Very soon, however, Cabeka passed out from lack of oxygen.

He still can't believe he managed to survive temperatures that would have dropped to -60 ° C. The first thing he remembered was lying on the runway with a broken leg.

"The thing that made me wake up is the way I got off the runway," said Cabeka, who is still using crutches due to injuries in the fall. & # 39; I was there. The plane was there. I asked myself, "How did I get off the plane?" I could see these guys, they were the guards, they carried me up and I passed out again. I woke up in the hospital after being in a coma for six months. "

Doctors believe Cabeka survived because the freezing temperatures kept him in a "floating animation" state. When the body temperature drops, the heart, brain and other critical organs are put into a “standby mode” in which they do not need nearly as much oxygen, which limits damage to cells and organs.

"I was lucky enough not to hurt my head," he said. “I had two burn marks on my arm, but it's okay now because I had an operation. But there is still something wrong with my leg. I hope you can sort this out. "

Clinging to the landing gear of a British Airways jumbo jet, it survived an 11-hour flight from Johannesburg to London (file image).

Clinging to the landing gear of a British Airways jumbo jet, it survived an 11-hour flight from Johannesburg to London (file image).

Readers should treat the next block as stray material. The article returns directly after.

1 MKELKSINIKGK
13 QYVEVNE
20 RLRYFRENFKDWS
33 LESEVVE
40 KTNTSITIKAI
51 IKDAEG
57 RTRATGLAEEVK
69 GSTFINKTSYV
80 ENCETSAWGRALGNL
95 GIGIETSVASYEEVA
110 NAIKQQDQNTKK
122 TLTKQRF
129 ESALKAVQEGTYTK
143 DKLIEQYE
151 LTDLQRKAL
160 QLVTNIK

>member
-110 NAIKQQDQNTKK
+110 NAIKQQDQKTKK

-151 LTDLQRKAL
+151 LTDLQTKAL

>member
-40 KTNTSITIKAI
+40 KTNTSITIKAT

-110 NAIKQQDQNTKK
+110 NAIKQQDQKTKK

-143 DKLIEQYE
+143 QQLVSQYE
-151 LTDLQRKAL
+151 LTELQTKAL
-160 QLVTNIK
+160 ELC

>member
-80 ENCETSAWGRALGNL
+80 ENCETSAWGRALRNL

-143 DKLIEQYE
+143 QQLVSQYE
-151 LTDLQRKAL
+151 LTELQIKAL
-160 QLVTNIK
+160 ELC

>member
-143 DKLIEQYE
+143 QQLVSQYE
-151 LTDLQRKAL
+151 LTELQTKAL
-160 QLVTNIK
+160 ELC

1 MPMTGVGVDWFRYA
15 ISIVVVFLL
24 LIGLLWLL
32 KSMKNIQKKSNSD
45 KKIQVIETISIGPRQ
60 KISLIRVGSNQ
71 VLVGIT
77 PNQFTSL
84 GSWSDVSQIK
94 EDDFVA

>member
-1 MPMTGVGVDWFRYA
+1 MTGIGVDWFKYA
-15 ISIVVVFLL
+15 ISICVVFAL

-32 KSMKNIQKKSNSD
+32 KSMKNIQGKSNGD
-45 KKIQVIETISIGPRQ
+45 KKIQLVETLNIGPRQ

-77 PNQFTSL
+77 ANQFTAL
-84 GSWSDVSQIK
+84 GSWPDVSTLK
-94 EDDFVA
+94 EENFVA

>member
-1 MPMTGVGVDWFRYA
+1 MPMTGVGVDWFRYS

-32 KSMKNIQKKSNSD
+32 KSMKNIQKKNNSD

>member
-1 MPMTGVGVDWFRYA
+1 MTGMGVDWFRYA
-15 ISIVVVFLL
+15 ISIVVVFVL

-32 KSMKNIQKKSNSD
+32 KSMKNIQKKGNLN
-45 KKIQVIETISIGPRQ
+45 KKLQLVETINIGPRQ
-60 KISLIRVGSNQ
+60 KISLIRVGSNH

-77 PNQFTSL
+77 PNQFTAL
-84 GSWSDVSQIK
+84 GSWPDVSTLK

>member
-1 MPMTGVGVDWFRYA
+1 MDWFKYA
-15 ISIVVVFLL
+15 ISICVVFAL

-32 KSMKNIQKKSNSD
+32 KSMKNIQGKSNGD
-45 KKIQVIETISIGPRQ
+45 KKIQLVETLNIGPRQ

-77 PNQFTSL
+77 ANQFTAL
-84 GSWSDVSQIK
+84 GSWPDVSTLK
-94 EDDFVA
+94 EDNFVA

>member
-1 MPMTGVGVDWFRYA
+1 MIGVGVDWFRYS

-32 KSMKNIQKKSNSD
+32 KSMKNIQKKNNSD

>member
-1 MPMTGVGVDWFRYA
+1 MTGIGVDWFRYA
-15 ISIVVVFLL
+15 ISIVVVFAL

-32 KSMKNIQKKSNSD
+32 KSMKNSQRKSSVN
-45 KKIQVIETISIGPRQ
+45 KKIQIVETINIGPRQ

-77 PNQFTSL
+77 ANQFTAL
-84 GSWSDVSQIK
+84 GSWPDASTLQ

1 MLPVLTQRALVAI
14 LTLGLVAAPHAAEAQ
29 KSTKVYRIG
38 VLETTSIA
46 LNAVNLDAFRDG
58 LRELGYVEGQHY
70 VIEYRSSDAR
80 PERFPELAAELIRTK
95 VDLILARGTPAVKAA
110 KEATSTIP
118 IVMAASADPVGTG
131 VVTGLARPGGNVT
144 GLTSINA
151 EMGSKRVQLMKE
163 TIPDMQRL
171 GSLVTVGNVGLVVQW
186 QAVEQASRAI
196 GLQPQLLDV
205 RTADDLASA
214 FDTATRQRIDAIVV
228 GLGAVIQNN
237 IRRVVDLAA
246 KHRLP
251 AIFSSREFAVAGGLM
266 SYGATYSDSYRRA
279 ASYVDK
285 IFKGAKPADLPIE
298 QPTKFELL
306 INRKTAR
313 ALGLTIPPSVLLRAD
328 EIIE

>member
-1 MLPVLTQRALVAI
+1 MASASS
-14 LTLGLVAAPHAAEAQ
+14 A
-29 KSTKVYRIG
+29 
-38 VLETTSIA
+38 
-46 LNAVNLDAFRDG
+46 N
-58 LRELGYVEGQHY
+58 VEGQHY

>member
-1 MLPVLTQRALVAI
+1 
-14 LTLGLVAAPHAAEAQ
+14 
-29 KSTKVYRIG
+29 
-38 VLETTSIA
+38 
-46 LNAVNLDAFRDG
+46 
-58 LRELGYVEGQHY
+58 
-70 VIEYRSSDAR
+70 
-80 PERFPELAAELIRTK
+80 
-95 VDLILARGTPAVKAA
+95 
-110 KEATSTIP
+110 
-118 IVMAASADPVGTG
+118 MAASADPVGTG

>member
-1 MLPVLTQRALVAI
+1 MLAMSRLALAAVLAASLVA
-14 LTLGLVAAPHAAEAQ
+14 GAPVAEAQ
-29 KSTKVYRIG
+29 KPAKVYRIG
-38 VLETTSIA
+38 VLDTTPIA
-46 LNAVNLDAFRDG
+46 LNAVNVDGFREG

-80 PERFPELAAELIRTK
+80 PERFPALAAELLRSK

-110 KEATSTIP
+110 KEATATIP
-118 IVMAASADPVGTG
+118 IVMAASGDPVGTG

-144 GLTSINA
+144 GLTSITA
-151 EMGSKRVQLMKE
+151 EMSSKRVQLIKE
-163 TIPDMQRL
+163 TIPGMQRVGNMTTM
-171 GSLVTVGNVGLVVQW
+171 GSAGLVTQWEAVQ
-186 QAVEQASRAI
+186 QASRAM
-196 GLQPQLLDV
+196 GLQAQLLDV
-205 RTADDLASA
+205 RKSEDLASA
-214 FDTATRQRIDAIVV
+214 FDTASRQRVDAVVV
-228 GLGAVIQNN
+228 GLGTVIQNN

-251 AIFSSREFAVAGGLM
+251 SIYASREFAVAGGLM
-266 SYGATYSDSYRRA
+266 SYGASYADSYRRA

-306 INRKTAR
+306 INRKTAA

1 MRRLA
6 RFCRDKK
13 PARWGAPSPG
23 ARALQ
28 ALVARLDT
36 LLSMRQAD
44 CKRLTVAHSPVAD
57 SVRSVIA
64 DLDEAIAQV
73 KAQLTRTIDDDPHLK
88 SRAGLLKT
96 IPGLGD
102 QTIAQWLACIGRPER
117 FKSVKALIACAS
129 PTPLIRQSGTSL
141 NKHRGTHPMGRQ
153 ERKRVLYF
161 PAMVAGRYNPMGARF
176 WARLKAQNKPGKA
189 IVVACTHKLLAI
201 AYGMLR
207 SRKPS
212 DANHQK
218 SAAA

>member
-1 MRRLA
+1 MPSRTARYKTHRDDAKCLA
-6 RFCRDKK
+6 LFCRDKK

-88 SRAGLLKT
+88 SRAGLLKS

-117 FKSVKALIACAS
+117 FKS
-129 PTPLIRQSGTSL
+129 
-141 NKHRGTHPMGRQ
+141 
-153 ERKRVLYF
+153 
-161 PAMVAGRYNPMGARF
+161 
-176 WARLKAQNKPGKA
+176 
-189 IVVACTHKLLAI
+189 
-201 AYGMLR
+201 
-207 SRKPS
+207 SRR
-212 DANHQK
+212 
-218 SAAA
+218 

Cabeka applied for asylum to stay in the UK and was granted a permit – although he's not sure why it was granted.

He simply says, "When I applied as an asylum seeker, I went through the process and was accepted."

He now lives in a one bedroom apartment in Liverpool and is unable to work due to his injury.

"I'm waiting for a passport now. It takes five years to get a British passport and then I can fly on a plane." He jokes, "Then I'll be a Scouser."

He's still struggling with the guilt his friend didn't have during his survival. “I missed his funeral because I was in a coma.

"I was sad that he was buried and I couldn't say goodbye. So I went to put flowers on his grave.

“I miss his presence. I called him "my brother from another mother". He's the only one who knew me more than anyone, where I'm from.

"I feel like the two of us are going on a long journey together, so he's still my friend – no matter he's gone."

Documentary filmmaker Bentley said the deaths of Vale – and many other stowaways – probably wouldn't stop other people trapped in desperate poverty from hiding on airplanes.

"I've spoken to several stowaways and their story was the same," he said. "People like Themba Cabeka are in an impossible situation and have no choice.

"We are inundated with stories of people trying to get to the UK." As I explored their stories – and spoke to them first hand – I realized how extreme the circumstances they are in are.

"I hope that by highlighting this example, it resonates with others and gives a voice to people who are so desperate they don't feel they have a choice."

Despite his friend's death and his own injuries, Cabeka said his decision to risk his life to start a new one here was well worth it.

“I had to leave Africa to survive. But I would give advice to other people: it's not safe. It is a life or death situation. "

The man who fell from the sky, channel 4, tomorrow, 10 p.m.